While at school, students' groups will be kept to 12 students or less; therefore, if a student tests positive, the impact should be to less than 12 students. Some would attend every Monday and Tuesday, while others would attend in person Thursday and Friday. Every Wednesday will be a virtual learning day for all students so the buildings may be thoroughly cleaned in between different groups. Students will remain in the same classroom and teachers will rotate to them. Children from the same household will attend school the same days.
Hayesville High School’s approved plan is an AAVBB schedule. HHS students who wish to return to face to face must notify the principal by Friday, Sept. 11. Any student may move to remote from face to face at any time by notifying the principal in advance. To devise the plan, community members and staff were surveyed and given four options. Of those surveyed, 230 parents responded with 43.9 percent choosing option 4, the two-cohort model, which allowed them to change classes during the day. Option 1 for fully remote learning was chosen by 33 percent of parents. HHS staff voted, with 45 percent choosing option 1 and 30 percent choosing option 4.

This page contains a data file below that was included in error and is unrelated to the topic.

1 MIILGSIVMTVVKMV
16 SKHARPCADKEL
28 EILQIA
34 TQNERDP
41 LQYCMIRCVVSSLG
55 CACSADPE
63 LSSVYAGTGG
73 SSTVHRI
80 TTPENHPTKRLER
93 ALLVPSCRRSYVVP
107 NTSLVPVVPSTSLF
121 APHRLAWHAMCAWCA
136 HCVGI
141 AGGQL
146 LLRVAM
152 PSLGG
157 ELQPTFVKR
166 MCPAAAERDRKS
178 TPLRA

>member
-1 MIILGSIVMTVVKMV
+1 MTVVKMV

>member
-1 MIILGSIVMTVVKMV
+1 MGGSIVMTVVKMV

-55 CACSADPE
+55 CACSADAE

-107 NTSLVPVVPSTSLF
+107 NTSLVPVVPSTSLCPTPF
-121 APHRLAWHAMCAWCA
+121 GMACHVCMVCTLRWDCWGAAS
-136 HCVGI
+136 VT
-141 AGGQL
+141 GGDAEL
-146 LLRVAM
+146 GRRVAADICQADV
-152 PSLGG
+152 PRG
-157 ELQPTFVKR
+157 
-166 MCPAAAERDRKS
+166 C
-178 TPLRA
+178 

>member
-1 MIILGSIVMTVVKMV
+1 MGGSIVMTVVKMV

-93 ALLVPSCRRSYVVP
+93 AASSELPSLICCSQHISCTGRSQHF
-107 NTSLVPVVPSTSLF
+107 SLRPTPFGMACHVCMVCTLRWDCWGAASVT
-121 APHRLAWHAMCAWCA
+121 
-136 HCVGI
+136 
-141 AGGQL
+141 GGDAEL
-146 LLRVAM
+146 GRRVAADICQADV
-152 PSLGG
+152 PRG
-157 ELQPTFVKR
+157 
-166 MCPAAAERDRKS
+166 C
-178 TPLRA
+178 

"Everyone will be wearing masks at all times except when exercising strenuously or with a documented medical exemption approved by the governor’s executive order," Cole read from the opening plan. All required state health protocols will be followed, including daily temperature checks for all staff and students as well as enhanced cleaning, disinfecting and sanitizing protocols.
Board of education member, Reba Beck, said, “This is an unbelievable decision to have to make. It is unbelievable what we are asking teachers to do and what children are expected to do. This is near impossible, yet we have teachers who will make it happen. This decision is not made easily. It is made with a great deal of prayerful consideration and concern for what the teachers, children and parents are going to face.”